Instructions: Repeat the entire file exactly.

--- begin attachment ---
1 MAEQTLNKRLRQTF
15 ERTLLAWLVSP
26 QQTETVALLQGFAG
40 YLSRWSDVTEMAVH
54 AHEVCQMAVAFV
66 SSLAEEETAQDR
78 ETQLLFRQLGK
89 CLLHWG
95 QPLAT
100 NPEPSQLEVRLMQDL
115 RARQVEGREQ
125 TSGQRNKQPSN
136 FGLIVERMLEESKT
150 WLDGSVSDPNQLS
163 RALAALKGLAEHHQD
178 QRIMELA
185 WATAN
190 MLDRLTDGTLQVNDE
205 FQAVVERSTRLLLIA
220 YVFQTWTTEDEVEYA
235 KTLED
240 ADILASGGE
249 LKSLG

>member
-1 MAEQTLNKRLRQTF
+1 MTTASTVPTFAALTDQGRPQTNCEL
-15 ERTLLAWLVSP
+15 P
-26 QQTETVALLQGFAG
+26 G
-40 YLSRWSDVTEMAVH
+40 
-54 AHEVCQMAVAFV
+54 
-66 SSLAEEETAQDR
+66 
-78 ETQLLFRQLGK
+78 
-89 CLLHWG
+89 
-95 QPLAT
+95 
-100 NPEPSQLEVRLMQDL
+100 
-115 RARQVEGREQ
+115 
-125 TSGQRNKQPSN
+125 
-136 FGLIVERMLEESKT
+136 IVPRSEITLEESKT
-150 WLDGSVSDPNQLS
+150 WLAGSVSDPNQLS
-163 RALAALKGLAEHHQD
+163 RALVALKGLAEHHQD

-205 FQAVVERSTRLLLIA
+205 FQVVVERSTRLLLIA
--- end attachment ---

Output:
1 MAEQTLNKRLRQTF
15 ERTLLAWLVSP
26 QQTETVALLQGFAG
40 YLSRWSDVTEMAVH
54 AHEVCQMAVAFV
66 SSLAEEETAQDR
78 ETQLLFRQLGK
89 CLLHWG
95 QPLAT
100 NPEPSQLEVRLMQDL
115 RARQVEGREQ
125 TSGQRNKQPSN
136 FGLIVERMLEESKT
150 WLDGSVSDPNQLS
163 RALAALKGLAEHHQD
178 QRIMELA
185 WATAN
190 MLDRLTDGTLQVNDE
205 FQAVVERSTRLLLIA
220 YVFQTWTTEDEVEYA
235 KTLED
240 ADILASGGE
249 LKSLG

>member
-1 MAEQTLNKRLRQTF
+1 MTTASTVPTFAALTDQGRPQTNCEL
-15 ERTLLAWLVSP
+15 P
-26 QQTETVALLQGFAG
+26 G
-40 YLSRWSDVTEMAVH
+40 
-54 AHEVCQMAVAFV
+54 
-66 SSLAEEETAQDR
+66 
-78 ETQLLFRQLGK
+78 
-89 CLLHWG
+89 
-95 QPLAT
+95 
-100 NPEPSQLEVRLMQDL
+100 
-115 RARQVEGREQ
+115 
-125 TSGQRNKQPSN
+125 
-136 FGLIVERMLEESKT
+136 IVPRSEITLEESKT
-150 WLDGSVSDPNQLS
+150 WLAGSVSDPNQLS
-163 RALAALKGLAEHHQD
+163 RALVALKGLAEHHQD

-205 FQAVVERSTRLLLIA
+205 FQVVVERSTRLLLIA